Lots of folks like the look of panels on their walls and put them there for not much other reason that they were told they were the greatest thing since sex and they assume their presence there will make the room sound better. It might. But there are a lot of ways of getting great sound in your room without them.
Get a book on room acoustics and read it before you decide to hire a company to tell you what you need and where to put it. FWIW I found they could be beneficial in treating first reflection points and dispersing the back wave of panels, electrostatics, etc.
Like all tweaks in audio you need to make sure you need them in the first place. Some folks don't use acoustic panels at all. I don't (I did though). I just figured out how and where to set up my speakers and listening chair and what kind of 'domestic' things I could use to deaden or diffuse room reflections. FWIW a lot of folks spend money trying to correct standing waves, as well as nodes and nulls in the bass frequencies. You will get recommendations accordingly but you can't kill/cure room nodes/nulls with acoustic panels. And also, the nulls and nodes that really count are those at the listening chair. Just because when you stand in the plane of two speakers near the wall you hear a big soggy bass doesn't mean you will hear that same boost at the listening position. Any way, FWIW. :-)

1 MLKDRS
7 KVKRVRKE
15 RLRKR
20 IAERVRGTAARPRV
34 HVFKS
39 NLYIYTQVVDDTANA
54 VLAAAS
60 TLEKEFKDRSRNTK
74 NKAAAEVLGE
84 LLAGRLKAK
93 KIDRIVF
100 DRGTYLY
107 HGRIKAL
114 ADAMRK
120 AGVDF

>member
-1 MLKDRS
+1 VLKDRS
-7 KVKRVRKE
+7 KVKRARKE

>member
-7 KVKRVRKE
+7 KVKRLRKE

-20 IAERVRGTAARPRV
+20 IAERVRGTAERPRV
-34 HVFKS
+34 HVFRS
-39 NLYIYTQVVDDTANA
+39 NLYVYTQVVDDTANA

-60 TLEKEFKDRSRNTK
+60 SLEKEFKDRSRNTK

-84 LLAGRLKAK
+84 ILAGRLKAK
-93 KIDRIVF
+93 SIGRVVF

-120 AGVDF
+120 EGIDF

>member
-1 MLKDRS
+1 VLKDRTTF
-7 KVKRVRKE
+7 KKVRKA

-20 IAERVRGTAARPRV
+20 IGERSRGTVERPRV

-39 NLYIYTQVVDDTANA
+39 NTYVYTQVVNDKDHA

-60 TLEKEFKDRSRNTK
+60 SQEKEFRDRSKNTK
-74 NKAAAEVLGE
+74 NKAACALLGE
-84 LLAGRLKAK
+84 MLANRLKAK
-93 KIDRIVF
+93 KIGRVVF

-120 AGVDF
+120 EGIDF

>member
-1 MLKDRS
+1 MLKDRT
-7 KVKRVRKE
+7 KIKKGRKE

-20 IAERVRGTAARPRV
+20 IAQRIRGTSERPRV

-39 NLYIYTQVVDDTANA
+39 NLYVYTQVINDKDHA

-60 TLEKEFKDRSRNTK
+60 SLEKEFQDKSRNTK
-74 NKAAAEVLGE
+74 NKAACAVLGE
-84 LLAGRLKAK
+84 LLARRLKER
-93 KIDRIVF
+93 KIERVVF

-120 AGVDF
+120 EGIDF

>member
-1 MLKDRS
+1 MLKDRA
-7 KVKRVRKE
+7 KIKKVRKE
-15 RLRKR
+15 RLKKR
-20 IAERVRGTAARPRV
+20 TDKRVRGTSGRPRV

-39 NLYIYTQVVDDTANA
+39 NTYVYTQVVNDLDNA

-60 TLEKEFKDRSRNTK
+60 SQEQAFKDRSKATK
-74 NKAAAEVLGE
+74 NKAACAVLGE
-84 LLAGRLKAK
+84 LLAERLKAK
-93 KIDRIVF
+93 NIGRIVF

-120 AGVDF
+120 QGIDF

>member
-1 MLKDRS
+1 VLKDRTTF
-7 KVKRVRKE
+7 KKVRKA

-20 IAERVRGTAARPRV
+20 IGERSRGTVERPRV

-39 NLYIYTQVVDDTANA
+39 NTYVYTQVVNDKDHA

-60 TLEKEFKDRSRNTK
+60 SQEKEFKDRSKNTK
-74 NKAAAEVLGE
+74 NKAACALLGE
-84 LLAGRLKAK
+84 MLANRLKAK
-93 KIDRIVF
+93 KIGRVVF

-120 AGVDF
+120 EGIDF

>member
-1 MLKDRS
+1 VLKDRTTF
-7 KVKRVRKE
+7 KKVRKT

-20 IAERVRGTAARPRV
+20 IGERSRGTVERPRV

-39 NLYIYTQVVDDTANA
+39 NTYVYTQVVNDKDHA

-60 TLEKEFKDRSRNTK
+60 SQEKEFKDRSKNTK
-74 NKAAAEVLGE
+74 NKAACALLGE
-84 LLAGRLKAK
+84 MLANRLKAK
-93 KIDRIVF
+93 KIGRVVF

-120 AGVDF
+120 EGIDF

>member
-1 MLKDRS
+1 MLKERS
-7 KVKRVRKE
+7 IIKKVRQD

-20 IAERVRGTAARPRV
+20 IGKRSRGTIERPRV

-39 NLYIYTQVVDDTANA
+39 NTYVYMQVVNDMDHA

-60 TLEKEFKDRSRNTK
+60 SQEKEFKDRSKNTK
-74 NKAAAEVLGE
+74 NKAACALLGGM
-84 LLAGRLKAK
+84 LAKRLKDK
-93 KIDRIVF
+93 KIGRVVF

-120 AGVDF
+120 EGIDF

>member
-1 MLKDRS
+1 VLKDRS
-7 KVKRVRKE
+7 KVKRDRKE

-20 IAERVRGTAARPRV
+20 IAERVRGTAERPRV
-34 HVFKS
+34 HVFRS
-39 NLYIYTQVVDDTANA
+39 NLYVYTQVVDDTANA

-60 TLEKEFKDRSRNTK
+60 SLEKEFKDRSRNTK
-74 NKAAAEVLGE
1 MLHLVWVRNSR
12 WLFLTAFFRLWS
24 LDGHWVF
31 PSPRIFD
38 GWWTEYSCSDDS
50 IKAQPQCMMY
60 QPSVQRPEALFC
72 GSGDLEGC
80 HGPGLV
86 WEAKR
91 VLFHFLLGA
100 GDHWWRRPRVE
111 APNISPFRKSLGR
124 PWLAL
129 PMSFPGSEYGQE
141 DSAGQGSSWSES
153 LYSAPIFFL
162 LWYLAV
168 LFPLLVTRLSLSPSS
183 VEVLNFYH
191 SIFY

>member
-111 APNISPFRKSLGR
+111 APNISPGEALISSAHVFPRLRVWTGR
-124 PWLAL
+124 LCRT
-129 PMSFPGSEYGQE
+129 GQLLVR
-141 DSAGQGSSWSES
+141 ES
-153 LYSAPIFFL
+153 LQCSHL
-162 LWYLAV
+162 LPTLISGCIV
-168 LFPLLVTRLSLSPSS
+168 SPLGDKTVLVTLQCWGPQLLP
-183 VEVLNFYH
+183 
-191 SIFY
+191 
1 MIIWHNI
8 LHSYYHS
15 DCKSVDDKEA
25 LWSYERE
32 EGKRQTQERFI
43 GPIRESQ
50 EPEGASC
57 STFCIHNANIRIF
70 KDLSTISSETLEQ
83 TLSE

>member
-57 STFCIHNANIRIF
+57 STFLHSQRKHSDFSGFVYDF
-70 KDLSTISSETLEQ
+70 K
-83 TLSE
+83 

BTW, regarding your question, if you are listening at low levels you are unlikely to really need acoustic panels on your walls except on the first reflection point on the wall adjacent to your speaker IF your speaker is too close to that wall. You can solve the problem, if one exists, by simply moving the speaker or using more toe in.